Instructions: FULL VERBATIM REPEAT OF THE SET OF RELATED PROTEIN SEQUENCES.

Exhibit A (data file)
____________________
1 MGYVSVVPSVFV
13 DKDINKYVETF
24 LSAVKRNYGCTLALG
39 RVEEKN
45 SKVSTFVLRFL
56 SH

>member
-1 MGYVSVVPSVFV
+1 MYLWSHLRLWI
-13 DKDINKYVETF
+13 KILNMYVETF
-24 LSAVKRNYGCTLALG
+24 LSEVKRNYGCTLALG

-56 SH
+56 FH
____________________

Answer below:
1 MGYVSVVPSVFV
13 DKDINKYVETF
24 LSAVKRNYGCTLALG
39 RVEEKN
45 SKVSTFVLRFL
56 SH

>member
-1 MGYVSVVPSVFV
+1 MYLWSHLRLWI
-13 DKDINKYVETF
+13 KILNMYVETF
-24 LSAVKRNYGCTLALG
+24 LSEVKRNYGCTLALG

-56 SH
+56 FH